Ramblin’ Jack Elliot: A Stranger Here
CD Review for The Santa Fe New Mexican
At 77 years old, when Ramblin’ Jack Elliot releases a new album it’s quite an event, especially if it’s a keeper. The legendary Brooklyn-born country-folk singer-songwriter was actually Woody Guthrie’s disciple — and the star of three British-released albums — before Bob Dylan even left Minnesota. But whereas Dylan repeatedly changed the world of popular music in the 60’s and 70’s, Elliot only released two albums between 1968 and 1995 before experiencing a resurgence in the 90’s and 00’s that continues with A Stranger Here.
This earnest country-blues record is at once charming and foreboding; while 2006’s I Stand Alone featured original Elliot songs and a backing band including modern heavyweights from Wilco and the Red Hot Chili Peppers, A Stranger Here boasts a dusty guitar and piano-led bar-room band and mostly Delta Blues covers, highlighted by menacing versions of Blind Willie Johnson’s “Soul of a Man” and Rev. Gary Davis’ “Death Don’t Have No Mercy.”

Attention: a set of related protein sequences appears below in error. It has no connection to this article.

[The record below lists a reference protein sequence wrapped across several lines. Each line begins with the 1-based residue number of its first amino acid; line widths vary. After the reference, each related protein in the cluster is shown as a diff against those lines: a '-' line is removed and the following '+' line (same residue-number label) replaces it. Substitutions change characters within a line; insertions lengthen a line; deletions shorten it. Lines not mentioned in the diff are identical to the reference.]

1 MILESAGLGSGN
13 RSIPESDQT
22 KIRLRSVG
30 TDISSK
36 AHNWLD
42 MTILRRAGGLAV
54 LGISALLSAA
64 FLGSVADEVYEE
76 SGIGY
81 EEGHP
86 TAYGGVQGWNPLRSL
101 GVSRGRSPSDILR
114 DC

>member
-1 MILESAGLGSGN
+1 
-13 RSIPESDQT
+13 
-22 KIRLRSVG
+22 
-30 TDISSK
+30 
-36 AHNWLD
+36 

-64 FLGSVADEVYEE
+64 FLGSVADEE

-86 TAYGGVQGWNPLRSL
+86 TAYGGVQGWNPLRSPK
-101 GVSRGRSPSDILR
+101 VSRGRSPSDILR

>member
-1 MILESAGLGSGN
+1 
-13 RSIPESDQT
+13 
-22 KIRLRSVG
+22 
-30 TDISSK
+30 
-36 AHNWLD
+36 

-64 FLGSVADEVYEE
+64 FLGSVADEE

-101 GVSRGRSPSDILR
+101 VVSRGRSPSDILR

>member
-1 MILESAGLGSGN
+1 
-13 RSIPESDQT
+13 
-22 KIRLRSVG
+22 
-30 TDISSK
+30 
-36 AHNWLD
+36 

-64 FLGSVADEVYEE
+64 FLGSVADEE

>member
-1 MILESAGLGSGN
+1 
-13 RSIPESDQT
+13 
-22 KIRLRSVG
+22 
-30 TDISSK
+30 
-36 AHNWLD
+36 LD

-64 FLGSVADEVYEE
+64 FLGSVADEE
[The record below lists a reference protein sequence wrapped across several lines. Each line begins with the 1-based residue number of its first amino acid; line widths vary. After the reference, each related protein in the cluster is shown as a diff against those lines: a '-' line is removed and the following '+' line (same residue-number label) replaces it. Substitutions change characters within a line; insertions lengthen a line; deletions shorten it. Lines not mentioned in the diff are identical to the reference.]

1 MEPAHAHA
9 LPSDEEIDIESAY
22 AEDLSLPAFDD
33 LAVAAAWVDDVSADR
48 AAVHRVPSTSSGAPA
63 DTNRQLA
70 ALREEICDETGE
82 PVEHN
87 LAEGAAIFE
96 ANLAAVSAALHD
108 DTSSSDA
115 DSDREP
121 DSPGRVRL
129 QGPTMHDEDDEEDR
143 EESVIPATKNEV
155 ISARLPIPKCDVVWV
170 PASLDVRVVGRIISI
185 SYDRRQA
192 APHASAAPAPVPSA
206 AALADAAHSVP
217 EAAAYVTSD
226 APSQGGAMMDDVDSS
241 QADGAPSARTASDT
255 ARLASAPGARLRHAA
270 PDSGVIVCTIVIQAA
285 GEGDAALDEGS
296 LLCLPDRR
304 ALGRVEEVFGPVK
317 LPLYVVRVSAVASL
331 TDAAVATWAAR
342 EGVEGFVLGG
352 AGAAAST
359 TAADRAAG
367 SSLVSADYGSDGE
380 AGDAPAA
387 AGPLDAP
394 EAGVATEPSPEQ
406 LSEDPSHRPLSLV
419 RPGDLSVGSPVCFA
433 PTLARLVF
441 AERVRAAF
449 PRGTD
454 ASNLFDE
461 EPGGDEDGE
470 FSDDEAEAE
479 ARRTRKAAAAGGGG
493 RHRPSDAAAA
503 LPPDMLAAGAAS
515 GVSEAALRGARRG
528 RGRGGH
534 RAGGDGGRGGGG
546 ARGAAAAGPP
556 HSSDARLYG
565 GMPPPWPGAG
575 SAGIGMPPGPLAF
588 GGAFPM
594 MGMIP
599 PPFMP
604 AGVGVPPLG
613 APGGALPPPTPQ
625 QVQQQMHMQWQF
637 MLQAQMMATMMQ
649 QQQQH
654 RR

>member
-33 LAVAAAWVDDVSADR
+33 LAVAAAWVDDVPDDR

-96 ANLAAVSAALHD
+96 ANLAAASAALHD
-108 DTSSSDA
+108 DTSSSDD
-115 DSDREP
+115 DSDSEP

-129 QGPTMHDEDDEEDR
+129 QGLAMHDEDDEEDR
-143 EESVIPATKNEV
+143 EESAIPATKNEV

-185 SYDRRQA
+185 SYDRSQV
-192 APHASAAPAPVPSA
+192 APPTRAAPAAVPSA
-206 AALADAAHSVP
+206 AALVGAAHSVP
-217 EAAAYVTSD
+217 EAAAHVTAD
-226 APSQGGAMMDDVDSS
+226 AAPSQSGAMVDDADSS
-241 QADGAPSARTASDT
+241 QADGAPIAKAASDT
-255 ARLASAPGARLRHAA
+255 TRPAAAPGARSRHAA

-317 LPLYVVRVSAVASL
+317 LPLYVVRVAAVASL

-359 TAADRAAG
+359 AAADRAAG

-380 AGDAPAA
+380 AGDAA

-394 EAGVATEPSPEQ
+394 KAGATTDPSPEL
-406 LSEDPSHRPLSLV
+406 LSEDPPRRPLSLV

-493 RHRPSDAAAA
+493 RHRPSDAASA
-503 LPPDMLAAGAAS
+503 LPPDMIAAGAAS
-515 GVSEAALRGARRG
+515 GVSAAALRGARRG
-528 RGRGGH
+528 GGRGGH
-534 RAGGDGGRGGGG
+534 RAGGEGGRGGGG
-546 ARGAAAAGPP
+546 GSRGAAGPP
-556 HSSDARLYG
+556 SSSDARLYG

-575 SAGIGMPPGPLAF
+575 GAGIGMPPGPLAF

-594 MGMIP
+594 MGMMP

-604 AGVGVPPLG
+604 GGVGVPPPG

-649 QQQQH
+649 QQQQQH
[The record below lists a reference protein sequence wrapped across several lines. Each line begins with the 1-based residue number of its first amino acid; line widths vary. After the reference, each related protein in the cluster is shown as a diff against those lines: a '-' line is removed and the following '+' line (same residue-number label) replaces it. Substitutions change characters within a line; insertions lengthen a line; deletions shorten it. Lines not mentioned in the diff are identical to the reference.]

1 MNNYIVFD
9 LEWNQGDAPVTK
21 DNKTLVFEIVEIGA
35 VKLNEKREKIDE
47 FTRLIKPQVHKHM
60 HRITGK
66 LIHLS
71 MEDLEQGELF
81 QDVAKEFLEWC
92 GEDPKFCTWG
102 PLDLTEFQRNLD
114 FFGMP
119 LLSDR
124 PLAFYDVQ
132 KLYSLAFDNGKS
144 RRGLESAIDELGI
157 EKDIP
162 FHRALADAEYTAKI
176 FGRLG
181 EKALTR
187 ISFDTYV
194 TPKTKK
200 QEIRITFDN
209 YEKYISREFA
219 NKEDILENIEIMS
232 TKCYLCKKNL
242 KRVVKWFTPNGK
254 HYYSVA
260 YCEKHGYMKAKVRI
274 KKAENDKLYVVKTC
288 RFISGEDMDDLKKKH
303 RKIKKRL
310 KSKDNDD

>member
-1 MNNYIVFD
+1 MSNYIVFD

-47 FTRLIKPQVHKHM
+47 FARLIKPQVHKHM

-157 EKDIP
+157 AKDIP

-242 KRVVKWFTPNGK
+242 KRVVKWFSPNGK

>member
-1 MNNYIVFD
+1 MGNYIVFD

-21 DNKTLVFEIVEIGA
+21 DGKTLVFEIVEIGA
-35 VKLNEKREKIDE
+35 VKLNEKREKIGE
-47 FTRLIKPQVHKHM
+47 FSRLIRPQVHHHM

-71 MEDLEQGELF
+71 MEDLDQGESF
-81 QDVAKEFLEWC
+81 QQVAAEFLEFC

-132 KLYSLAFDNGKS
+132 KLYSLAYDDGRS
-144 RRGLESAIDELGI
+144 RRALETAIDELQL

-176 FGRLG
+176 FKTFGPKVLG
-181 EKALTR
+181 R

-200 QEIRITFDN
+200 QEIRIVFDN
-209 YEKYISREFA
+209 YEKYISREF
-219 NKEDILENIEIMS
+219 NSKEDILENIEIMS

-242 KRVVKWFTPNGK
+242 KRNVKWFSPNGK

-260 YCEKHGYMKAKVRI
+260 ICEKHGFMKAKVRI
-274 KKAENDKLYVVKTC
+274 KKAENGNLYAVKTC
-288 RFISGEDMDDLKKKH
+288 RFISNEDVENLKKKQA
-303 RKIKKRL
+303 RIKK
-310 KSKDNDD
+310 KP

Rounding out a year that also included a co-starring role on Dylan’s Together Through Life, Los Lobos’ David Hidalgo supports Elliot here on guitar and accordion, along with the brilliant multi-instrumentalist Van Dyke Parks. Elliot’s voice appears mostly unstrained and captivating on A Stranger Here, at his worst sounding like Grandpa Simpson with a dobro and at his best (speak-singing lines such as “true love covers everything just as the snow covers the cold, cold ground”) like a well-traveled grandfather telling his kids that the journey is all that matters or exists.